Bible reading has remarkable power for some. But for most people it’s a serious put-off.
On the positive side of things I met with a new Bible reading partner yesterday. Even after just one week of reading he was gushing—honestly delighted with the venture. His wife has also picked up on it and now shares verses with him.
But Jerry and his wife are exceptions. Over the years I’ve found different responses. When I mention I’m looking for a man to do a four-month Bible read-through the crowds quickly scatter. Athletes run for cover; slower men start thumbing through car magazines; and younger men focus on their iPhones. It’s not a lively prospect for most modern men!
I also know there’s no point in shaming or scolding guys into bold Bible reading. It has to come from the heart. Like it has with Jerry. “A year ago,” he told me, “I felt the Spirit nudging me when you talked about read-throughs … but I ignored him. Then when you mentioned it again in your sermon two weeks ago I felt the same nudge and I knew I had to give it a shot.”
But let’s think about it. Why is an appetite for bold Bible reading so rare today, even in Bible-centered churches? And by bold I only mean the time we might offer a friend over a quick coffee, or in a pause spent in texting, or in watching a favorite television program: about thirty minutes each day. And I mean actual reading and/or listening to the text itself. Journaling is an added feature for those who go there. My time each morning, including prayer, takes about 40 minutes.
I can’t speak about the motivations of others—about why such reading is so rare—but I can at least track some leads offered by Jesus in the gospels.
In John 8:31, for instance, he set a standard with the term “abide”—as in, “If you abide in my word, you are truly my disciples.” It’s the same word he used in the branch-and-vine metaphor of John 15:5, “I am the vine; you are the branches. Whoever abides in me and I in him, he it is that bears much fruit, for apart from me you can do nothing.”
So Jesus treated time spent in his word—the Bible—as an identifier of his presence in us by the Spirit. The Spirit awakens our hearts to the Father’s Heart and that brings new desires. So apart from him a love for bold reading just won’t happen. Jerry’s “nudges” by the Spirit are a great example.
And that brings me to the point of this entry. If someone wants to be religious but doesn’t have the Spirit within—along with his nudges—he or she will need to recreate God. Even if a proposal to reconstruct God seems bizarre. The fact remains that we were made by God to have a God. He offers a basis for life and meaning. So we all need to have a God we can live with.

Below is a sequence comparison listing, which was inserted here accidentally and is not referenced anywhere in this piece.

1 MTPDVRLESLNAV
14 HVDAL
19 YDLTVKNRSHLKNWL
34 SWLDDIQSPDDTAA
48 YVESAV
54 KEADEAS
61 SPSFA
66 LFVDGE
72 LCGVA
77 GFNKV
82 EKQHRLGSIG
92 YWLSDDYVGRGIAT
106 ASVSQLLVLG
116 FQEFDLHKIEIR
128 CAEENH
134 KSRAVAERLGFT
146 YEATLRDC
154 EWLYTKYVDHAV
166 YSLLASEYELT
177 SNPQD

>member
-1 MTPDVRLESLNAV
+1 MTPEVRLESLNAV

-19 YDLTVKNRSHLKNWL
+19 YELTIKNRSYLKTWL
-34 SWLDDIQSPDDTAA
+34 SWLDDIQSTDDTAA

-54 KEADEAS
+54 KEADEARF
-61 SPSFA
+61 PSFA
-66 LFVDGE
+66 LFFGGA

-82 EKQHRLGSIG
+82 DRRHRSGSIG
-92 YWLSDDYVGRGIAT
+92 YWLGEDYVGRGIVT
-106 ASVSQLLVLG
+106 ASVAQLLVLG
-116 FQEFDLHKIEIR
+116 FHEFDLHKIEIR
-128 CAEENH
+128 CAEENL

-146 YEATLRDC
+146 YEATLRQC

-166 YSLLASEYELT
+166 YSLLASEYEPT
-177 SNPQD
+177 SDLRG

Let’s list some options.
Simple idolatry is one. I’ll never forget a visit to Kathmandu and driving by open-front shops that allowed us to watch wooden posts being carved, painted, and overlaid with precious metals. The objects themselves were not innately sacred but were avatars for less-than-divine spirits to come and own the owners of the objects. They offered gateways into a supernatural counterpart to God’s kingdom: a realm opposed by God’s word but with powers that could still change lives.
A Western alternative to such explicit idolatry is the muted worship of creation we find in most academic venues today. Westerners prefer this because it despises explicit icons and demonic practices but it still allows practitioners to navigate life. Irreligious science, for instance, adores nature as a closed system—without a Creator. As such it’s like a warm blanket that insulates worshippers from any explicit questions about the true God while at the same time justifying self-devotion—as beings at one with nature—to prosper. It also allows for a divinization of wealth as the basis for personal security.
Finally let’s touch on the most attractive Christian reconstruction: of turning God into a behaviorist. This offers a host of robust forms of religion that still keep the true God at a distance and self at the center.
Religious behaviorism was a preferred option in Christ’s time on earth. Today it appears in moralistic churches and in modern Islam among those who promote Sharia law. Leaders in such systems designate religious behaviors and creeds that must be followed in a carrot and stick arrangement. The carrot is the promise of eternal life. The stick is a social threat of some sort: of dismissal from the synagogue in the first century era; and, in modern times, a beating by the Sharia police, or ostracism from a local church.
While this reconstruction of God into a growling Behaviorist seems dark, it still allows him to be managed. His demands can be met with due diligence. And any oppressive features—his immense power and an ability to withhold eternal life—can be managed by feigned devotion. It allows, for instance, a certain autonomy to prosper as long as worshippers stay within well defined marks of orthodoxy. This was tangibly illustrated by the balustrade-wall around the temple when Paul was arrested in Acts 21—and dismissed by Paul in Ephesians 2.
Jesus, of course, made hash of this approach with his devastating set of “woes” in Matthew 23 as illustrated in verse 25: “Woe to you, scribes and Pharisees, hypocrites! For you clean the outside of the cup and plate, but inside they are full of greed and self-indulgence.”
Which invites us to one sound option: to love the Triune God as revealed in Christ; who sends his Spirit to pour out his love in our hearts; and who shares all this in the Bible.
Jerry certainly likes him!